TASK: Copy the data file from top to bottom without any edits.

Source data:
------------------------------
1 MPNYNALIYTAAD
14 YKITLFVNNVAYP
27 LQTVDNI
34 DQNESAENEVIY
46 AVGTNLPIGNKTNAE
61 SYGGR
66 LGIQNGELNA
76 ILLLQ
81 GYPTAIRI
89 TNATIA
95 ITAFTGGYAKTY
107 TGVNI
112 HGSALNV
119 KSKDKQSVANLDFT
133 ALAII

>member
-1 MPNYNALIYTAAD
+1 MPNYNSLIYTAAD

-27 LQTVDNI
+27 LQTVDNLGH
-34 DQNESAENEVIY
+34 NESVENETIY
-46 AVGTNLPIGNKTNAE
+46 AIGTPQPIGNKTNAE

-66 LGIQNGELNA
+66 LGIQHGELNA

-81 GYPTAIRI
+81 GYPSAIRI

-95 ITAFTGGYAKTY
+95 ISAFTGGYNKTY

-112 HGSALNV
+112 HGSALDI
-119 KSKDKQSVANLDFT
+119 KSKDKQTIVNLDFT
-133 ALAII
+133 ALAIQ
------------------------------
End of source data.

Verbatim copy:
1 MPNYNALIYTAAD
14 YKITLFVNNVAYP
27 LQTVDNI
34 DQNESAENEVIY
46 AVGTNLPIGNKTNAE
61 SYGGR
66 LGIQNGELNA
76 ILLLQ
81 GYPTAIRI
89 TNATIA
95 ITAFTGGYAKTY
107 TGVNI
112 HGSALNV
119 KSKDKQSVANLDFT
133 ALAII

>member
-1 MPNYNALIYTAAD
+1 MPNYNSLIYTAAD

-27 LQTVDNI
+27 LQTVDNLGH
-34 DQNESAENEVIY
+34 NESVENETIY
-46 AVGTNLPIGNKTNAE
+46 AIGTPQPIGNKTNAE

-66 LGIQNGELNA
+66 LGIQHGELNA

-81 GYPTAIRI
+81 GYPSAIRI

-95 ITAFTGGYAKTY
+95 ISAFTGGYNKTY

-112 HGSALNV
+112 HGSALDI
-119 KSKDKQSVANLDFT
+119 KSKDKQTIVNLDFT
-133 ALAII
+133 ALAIQ